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About Amit Varma

Amit Varma is a writer based in Mumbai. He worked in journalism for over a decade, and won the Bastiat Prize for Journalism in 2007. His bestselling novel, My Friend Sancho, was published in 2009. He is best known for his blog, India Uncut. His current project is a non-fiction book about the lack of personal and economic freedoms in post-Independence India.




Bastiat Prize 2007 Winner

Recent entries

Procrastination (and Kumble vs Kohli)

This is the 39th installment of Rhyme and Reason, my weekly set of limericks for the Sunday Times of India…

Saffron is the New Red

This essay, which I co-wrote with Barun Mitra, was published in Pragati, the online magazine I edit, on June 21.…

Politics = Bribery

This essay, which I co-wrote with Kumar Anand, was published in Pragati, the online magazine I edit, on June 13.…

Wonder Woman, the God of War and Public Choice Economics

This essay, which I co-wrote with Kumar Anand, was published in Pragati, the online magazine I edit, on June 8.…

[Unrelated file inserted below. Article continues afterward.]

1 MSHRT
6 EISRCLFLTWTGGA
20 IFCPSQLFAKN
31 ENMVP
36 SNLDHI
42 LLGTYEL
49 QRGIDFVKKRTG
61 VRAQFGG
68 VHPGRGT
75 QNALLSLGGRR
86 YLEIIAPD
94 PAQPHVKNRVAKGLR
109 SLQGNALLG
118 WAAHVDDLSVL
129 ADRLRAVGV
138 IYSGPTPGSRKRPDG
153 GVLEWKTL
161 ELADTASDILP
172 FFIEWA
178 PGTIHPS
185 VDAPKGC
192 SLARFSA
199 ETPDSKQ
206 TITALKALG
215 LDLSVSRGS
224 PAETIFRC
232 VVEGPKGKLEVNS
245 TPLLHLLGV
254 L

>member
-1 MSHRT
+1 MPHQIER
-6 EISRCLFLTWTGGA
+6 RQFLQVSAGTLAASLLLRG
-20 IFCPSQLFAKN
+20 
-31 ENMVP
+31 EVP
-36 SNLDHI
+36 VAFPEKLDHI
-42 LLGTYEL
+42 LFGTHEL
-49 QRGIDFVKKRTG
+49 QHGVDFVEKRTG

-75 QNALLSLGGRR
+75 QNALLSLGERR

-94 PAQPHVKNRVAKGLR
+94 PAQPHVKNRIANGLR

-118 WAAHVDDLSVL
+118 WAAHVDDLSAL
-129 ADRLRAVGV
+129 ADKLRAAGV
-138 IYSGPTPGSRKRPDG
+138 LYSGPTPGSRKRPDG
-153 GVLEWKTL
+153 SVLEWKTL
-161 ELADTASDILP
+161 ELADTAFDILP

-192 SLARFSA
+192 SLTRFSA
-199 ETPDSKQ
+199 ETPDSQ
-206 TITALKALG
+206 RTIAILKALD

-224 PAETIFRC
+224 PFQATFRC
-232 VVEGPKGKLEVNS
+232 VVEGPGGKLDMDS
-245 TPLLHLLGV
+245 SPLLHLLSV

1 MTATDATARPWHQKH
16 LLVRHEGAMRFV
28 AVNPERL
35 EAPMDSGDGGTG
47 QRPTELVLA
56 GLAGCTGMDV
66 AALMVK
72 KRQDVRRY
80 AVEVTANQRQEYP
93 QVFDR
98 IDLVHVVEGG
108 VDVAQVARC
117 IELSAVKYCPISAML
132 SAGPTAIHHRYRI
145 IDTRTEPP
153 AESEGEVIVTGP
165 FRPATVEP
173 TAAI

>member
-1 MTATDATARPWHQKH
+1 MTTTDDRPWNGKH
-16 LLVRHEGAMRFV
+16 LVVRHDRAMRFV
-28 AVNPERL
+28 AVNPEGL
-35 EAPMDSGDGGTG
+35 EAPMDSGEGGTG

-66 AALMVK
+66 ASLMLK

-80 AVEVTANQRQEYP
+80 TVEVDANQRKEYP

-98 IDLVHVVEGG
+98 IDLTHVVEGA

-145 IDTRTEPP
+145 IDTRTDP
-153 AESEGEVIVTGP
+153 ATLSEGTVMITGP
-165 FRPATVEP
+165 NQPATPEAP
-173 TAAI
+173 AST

Legalise Prostitution to Fight Trafficking

This essay, which I co-wrote with Manasa Venkataraman, was published in Pragati, the online magazine I edit, on May 24.…

13 October, 2009

Progress

Here’s the difference between a backward country and a developed country. In a backward country, kids skip meals because they don’t have a choice. In a developed country, kids skip meals out of choice.

India, for what it’s worth, is both these countries. Just yesterday, a friend was telling me about how weight-conscious his school-going niece has become because of peer pressure. Their maidservant’s kid, I could bet, is the weight she aspires to be—by default. Isn’t it ironic? Don’t you think?

(NYT link via email from Sunil Laxman.)

Posted by Amit Varma in India | Small thoughts

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